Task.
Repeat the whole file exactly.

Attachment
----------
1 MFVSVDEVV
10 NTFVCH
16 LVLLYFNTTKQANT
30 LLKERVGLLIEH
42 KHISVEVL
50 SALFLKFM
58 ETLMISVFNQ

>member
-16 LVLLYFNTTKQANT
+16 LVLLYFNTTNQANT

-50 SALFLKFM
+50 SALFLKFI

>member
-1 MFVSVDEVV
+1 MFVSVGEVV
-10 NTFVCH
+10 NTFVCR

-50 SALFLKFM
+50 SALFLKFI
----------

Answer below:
1 MFVSVDEVV
10 NTFVCH
16 LVLLYFNTTKQANT
30 LLKERVGLLIEH
42 KHISVEVL
50 SALFLKFM
58 ETLMISVFNQ

>member
-16 LVLLYFNTTKQANT
+16 LVLLYFNTTNQANT

-50 SALFLKFM
+50 SALFLKFI

>member
-1 MFVSVDEVV
+1 MFVSVGEVV
-10 NTFVCH
+10 NTFVCR

-50 SALFLKFM
+50 SALFLKFI